Bukit Timah Hill is Singapore's highest natural point, with an altitude of 163.63 m (537 ft). On 18 October 2011, Bukit Timah Nature Reserve was officially designated as an ASEAN Heritage Park. Besides the hill, the nature reserve covers a total area of 163 hectares, which is rich in biodiversity with about 40% of Singapore's flora and fauna found there. 

Bukit Timah Nature Reserve is home to more than 840 flowering plants, towering trees, climbing palms and ferns. One can also find over 500 species of animals, of which the most commonly encountered are the Long-tailed Macaques or monkeys, the flying lemur (colugo), squirrels, as well as birds like the Striped tit-babbler, the Fairy bluebird, drongos and bulbuls. 

While much of the country's original vegetation has long been cleared, the forest at Bukit Timah Nature Reserve has remained relatively undisturbed. 


Located only 12 km from the city centre, Bukit Timah Nature Reserve was one of the first forest reserves established in Singapore. After the British colonial government had commissioned a report on the state of the forests in Singapore, the report recommended the creation of several nature reserves, which led to the establishment of the Bukit Timah Nature Reserve in 1883. Since then, the nature reserve has successfully preserved many species of tropical plants and animals.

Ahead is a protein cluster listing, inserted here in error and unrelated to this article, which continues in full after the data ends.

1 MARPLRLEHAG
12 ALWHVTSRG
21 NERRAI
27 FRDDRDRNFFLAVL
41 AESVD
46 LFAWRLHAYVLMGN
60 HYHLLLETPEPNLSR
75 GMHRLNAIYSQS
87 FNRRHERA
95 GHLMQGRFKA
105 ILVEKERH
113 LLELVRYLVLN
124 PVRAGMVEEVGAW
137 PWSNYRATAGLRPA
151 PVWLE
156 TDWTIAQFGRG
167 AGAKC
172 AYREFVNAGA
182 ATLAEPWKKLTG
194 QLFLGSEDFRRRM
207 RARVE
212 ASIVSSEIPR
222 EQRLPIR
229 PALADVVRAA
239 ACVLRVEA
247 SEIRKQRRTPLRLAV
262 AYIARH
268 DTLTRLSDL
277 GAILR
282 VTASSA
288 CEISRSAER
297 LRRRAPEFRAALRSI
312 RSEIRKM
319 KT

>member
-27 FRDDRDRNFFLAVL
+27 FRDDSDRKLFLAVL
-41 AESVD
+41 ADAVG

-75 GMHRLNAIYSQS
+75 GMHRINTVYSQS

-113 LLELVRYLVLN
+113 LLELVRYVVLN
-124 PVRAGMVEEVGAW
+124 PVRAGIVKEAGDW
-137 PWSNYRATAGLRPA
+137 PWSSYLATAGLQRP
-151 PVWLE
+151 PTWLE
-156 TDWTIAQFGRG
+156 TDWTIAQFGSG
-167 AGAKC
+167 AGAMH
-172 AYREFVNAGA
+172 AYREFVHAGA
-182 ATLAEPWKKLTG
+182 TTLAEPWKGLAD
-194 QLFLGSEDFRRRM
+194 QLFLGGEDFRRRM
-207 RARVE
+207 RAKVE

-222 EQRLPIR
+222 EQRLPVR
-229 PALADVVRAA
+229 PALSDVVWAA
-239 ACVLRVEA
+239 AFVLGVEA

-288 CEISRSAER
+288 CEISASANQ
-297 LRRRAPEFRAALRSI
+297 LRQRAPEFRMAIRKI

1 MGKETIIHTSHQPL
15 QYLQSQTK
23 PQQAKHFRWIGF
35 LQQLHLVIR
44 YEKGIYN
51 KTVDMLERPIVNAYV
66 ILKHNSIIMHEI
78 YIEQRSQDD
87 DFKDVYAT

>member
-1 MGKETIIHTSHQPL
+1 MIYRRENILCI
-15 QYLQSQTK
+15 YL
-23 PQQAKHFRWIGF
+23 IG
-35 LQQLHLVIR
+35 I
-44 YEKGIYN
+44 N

As for Bukit Timah Hill which is composed mainly of granite, it was once an active granite quarry in the mid-1900s, and was surrounded by vast stretches of plantation and primary rainforest. It was also a place where tigers once roamed freely.

Bukit Timah Summit

1. The origin of the hill's name remains a controversy.

The origin of the name Bukit Timah is highly contested. The name was first recorded in a 1828 map as Bukit Tima, which some believe that the Tima was short for Fatimah, which was a popular name among Malay girls. 

On the other hand, the literal meaning of Bukit Timah in Malay means "tin-bearing hill".  Although this is a clear reference to the elevated land there (as well as being Singapore's highest point), no tin has ever been found there. Hence, some believe that the hill's name was derived from the Temak trees found in abundance in the primary forests on the hill. They speculated that the Malay word Temak probably sounded like Timah to the early British surveyors and was subsequently misspelt to this day.